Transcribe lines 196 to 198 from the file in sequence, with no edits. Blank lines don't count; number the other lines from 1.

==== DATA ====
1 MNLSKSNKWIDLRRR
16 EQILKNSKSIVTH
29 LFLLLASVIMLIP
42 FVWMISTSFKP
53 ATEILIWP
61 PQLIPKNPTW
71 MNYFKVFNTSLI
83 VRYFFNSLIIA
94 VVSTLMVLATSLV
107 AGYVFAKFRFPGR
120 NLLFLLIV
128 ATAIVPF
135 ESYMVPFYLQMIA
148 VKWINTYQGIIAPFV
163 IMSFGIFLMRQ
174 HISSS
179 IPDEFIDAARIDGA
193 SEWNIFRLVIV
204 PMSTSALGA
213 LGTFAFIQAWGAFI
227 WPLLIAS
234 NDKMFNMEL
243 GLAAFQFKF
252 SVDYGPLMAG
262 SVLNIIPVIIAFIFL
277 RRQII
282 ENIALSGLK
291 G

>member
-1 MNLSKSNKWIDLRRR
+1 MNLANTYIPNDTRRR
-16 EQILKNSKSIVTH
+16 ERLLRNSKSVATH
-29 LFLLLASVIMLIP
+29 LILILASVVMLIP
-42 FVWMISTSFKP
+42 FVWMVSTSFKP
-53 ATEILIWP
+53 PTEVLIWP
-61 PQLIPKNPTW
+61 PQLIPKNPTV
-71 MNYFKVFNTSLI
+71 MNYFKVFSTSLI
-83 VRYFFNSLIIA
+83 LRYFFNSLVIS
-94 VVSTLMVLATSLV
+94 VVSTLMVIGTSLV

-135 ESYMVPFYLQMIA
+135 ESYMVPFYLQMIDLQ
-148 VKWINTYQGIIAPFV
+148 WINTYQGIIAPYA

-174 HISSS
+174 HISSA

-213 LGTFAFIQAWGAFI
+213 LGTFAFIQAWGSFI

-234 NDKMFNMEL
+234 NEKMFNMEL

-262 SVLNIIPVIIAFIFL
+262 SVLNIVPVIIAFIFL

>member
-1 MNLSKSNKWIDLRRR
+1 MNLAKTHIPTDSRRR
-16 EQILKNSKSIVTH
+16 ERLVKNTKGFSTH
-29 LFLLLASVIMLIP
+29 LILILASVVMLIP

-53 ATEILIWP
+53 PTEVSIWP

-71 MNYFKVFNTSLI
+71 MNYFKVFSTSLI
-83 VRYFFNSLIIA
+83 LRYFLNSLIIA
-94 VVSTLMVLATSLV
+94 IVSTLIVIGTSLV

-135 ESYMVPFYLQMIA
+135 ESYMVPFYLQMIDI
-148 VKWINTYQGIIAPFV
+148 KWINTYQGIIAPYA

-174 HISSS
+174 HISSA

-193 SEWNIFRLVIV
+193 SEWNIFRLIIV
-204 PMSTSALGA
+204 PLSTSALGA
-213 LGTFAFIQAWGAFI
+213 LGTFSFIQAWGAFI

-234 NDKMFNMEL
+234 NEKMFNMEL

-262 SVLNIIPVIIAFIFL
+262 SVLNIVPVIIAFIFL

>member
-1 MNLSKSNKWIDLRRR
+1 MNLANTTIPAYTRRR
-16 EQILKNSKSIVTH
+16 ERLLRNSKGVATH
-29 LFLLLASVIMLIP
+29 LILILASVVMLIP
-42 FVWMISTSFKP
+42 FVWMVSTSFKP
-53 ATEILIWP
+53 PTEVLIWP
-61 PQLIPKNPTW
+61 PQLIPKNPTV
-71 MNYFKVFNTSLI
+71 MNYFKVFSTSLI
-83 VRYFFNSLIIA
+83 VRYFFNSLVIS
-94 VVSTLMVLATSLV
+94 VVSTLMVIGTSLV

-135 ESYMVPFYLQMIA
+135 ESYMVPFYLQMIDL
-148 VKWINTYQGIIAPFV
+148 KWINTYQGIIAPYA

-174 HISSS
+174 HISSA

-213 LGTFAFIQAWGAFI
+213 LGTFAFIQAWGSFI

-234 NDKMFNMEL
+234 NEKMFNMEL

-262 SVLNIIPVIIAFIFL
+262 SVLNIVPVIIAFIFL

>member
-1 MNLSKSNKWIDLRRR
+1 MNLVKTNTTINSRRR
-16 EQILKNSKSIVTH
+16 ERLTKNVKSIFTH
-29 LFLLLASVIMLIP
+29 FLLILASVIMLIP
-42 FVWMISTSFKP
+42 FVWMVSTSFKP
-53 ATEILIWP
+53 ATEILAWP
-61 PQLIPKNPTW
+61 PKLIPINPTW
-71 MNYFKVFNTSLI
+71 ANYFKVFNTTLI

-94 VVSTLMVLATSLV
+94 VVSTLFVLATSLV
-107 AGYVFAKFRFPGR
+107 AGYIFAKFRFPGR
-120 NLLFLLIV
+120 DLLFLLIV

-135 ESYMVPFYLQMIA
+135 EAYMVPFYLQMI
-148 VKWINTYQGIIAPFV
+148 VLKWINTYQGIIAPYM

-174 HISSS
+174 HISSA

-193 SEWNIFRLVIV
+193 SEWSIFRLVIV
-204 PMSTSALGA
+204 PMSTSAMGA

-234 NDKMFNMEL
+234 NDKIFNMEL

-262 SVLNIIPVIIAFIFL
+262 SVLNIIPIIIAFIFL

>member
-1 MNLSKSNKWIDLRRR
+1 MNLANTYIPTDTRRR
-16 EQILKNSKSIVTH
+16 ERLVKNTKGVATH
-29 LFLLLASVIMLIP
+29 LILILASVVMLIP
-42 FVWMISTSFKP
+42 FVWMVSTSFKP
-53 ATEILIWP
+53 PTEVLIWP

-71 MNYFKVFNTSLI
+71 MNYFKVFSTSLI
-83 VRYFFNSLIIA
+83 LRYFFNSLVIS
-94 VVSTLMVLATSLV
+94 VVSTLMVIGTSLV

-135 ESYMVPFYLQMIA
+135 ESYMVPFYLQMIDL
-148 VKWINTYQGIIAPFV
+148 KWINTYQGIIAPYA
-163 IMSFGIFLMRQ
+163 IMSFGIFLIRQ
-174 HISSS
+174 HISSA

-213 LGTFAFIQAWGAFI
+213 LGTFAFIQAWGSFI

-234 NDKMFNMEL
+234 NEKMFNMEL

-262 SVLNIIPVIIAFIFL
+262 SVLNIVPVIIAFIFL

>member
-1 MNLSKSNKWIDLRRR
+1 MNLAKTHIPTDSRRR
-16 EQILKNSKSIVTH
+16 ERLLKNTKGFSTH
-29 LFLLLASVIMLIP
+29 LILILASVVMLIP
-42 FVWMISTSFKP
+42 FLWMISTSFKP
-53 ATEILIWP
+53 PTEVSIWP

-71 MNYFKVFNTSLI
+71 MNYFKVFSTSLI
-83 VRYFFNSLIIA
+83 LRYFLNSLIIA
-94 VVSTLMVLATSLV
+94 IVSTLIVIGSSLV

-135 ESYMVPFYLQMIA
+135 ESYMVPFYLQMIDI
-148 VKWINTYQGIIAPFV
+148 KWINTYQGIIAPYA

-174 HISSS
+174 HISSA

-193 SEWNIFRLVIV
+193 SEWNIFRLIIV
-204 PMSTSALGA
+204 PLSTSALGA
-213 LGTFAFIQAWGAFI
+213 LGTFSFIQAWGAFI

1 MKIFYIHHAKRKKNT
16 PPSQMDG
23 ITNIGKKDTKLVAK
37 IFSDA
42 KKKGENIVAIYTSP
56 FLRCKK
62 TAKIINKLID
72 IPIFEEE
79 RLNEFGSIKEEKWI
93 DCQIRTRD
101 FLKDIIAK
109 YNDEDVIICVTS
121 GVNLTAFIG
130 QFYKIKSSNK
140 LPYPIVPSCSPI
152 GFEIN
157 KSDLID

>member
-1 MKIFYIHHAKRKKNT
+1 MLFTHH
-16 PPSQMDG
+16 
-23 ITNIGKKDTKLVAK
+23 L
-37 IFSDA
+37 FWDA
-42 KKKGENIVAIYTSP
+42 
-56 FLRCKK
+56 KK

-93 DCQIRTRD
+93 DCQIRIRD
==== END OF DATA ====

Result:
+42 FLWMISTSFKP
-53 ATEILIWP
+53 PTEVSIWP